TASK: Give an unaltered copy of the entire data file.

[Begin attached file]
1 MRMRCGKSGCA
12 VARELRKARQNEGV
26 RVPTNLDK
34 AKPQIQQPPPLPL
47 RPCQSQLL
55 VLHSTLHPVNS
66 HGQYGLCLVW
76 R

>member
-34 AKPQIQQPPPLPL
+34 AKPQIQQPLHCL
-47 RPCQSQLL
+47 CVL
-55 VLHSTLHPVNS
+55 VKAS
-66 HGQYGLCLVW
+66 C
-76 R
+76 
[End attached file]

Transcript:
1 MRMRCGKSGCA
12 VARELRKARQNEGV
26 RVPTNLDK
34 AKPQIQQPPPLPL
47 RPCQSQLL
55 VLHSTLHPVNS
66 HGQYGLCLVW
76 R

>member
-34 AKPQIQQPPPLPL
+34 AKPQIQQPLHCL
-47 RPCQSQLL
+47 CVL
-55 VLHSTLHPVNS
+55 VKAS
-66 HGQYGLCLVW
+66 C
-76 R
+76 